By Mellow DeTray
Here’s our recap of the Des Moines City Council Study Session held on Thursday night, Mar. 2, 2023:
One commenter spoke at this meeting, letting Council know that the recent informational meetings to bring greater communication between the public and government have been great, and to keep it up. He felt they were a great way to increase public engagement and awareness. He said he was also glad to hear that the City would be restarting the Citizens Advisory Committee.
Citywide Goals & Obstacles
The purpose of this Study Session was to allow each City department to present to Council, and to each other, their duties and responsibilities within the city, what their goals are, and what kinds of challenges they are facing. City Manager Michael Matthias began the session by stating that as a city, we can’t keep asking staff to “do more with less”, stating that nearly everyone is chronically overworked trying to keep the city running smoothly with too little staff and too few resources. He did add that Des Moines does now have its finances in order, no longer overspending or using one-time funds for ongoing costs.
The main takeaway from the evening is that, indeed, every department is short staffed. They are pretty universally having difficulty hiring experienced people, and in some departments that has led to them hiring younger, untrained people who then need a lot of mentoring on the job. Many departments also felt they could benefit from a larger budget for more permanent or seasonal staff positions.
There is a backlog of code enforcement cases and too small of a staff to get to them. Getting projects quickly into compliance is the goal and saves an overworked code enforcement team. The Finance Department needs more resources in order to improve the business license process. Parks & Rec and Events are having trouble hiring the seasonal, weekend, and evening positions needed for all the required maintenance as well as great events they could do.
The Police Department has had success in becoming fully staffed, with the City Manager’s help making the positions more attractive and competitive.
King County felony filing standards are different from local standards, and many criminal cases are getting declined or referred for misdemeanor, making conviction extremely difficult. Things like theft of motor vehicles cannot be charged as a misdemeanor, so if a felony won’t stick, there is often no way to hold criminals accountable.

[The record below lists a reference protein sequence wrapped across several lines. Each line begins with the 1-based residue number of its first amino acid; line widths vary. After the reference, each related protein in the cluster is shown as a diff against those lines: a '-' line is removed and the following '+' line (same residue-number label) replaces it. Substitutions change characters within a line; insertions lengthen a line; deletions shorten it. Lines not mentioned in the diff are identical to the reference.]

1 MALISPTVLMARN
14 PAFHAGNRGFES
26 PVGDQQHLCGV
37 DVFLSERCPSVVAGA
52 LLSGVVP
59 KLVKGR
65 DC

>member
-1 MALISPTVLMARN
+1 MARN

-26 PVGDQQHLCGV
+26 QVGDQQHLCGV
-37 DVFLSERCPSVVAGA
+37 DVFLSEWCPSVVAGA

Unfortunately, people engaged in criminal activity know about this loophole, and their behavior is becoming emboldened because of it.
Now that courts are open in person, staff are receiving customer service training and diversity training. They also don’t have adequate space for their ten full-time employees now that people are back to working in-person, and employees are having to rotate for office space.
- With King County’s closure of a major jail, SCORE will likely be able to fill more beds and thus reduce the facility cost to the city.
- Community Development have their hands full keeping up with changes directed by State legislation, which they then have to educate themselves on before educating and enforcing the new codes within the community.
- Some business owners have had difficulty getting their trash picked up, as Recology’s requirements seem to be at odds with the latest codes for reducing illicit activity and increasing safety around dumpsters. Staff is confident that sitting down with Recology will get them on board and solve the issue.
Solutions and ideas will be discussed at the April 6, 2023 City Council meeting.
Mellow DeTray is a Seattle native who has spent the last 16 years raising her family in Burien. She has volunteered at many local establishments over the years, including the Burien Library, Burien Actors Theatre, and Hot Feet Fitness. After working for ten years at Burien Community Center, she moved on to teaching fitness classes and to work the front desk of a Burien yoga studio. For many years Mellow kept a moderately popular cooking & lifestyle blog, and she had a brief stint in political journalism during a local election. Clear and informative writing has always been a side hobby of Mellow’s and she looks forward to bringing you unbiased coverage of City Council meetings.